THE mass invasion of seaweed along the coastal shores of the island a few years ago is still a major concern for residents of Praslin, Micoud, especially the fisher-folks.
They feel that the noxious smell which emanates from the seaweed may seriously affect their health in the future.
Seaweed has always been here, but over the past few years there has been a more widespread prevalence of it for longer periods in the Organization of Eastern Caribbean States (OECS).
With just a fleeting glance at the Praslin Bay, one can see a blanket of seaweed which covers part of the sea close to the shore.
According to Raphael Francis, a fisherman of the area, the situation was worse a few months ago. He said Praslin is now described as an area with a stink smell.
“When you wake up on mornings, the stench fills your bedroom,” Francis said.
According to Francis, a few months ago they got some relief when the seaweed was removed by government, but now it’s back. He said if a silver dollar coin is placed at the bay for about a week it would turn black.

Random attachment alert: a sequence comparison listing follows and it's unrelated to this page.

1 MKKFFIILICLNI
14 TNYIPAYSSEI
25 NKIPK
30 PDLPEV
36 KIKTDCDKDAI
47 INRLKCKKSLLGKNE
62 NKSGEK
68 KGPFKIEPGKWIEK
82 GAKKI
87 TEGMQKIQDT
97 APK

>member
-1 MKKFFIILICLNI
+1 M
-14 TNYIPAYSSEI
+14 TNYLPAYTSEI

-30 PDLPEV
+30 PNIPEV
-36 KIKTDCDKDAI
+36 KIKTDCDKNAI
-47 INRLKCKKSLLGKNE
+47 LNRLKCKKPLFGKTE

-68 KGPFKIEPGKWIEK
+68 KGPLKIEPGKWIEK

“If it does that to the coin, you could imagine what it does to our lungs,” Francis said.
Francis said residents want to see the seaweed removed again.
Samson Peter, another fisherman, said Praslin now has a good jetty but needs a healthy environment.
“This problem is a big headache for us,” he said.
Another resident said some of them are so used to the stench that they are not as bothered as before but it may be a slow poison.
“I feel the smell will affect our health in the future,” the resident said.
The seaweed has also affected the vegetation near the Praslin bay.
Reports suggest that 2014/2015 saw the highest concentration of seaweed across the world.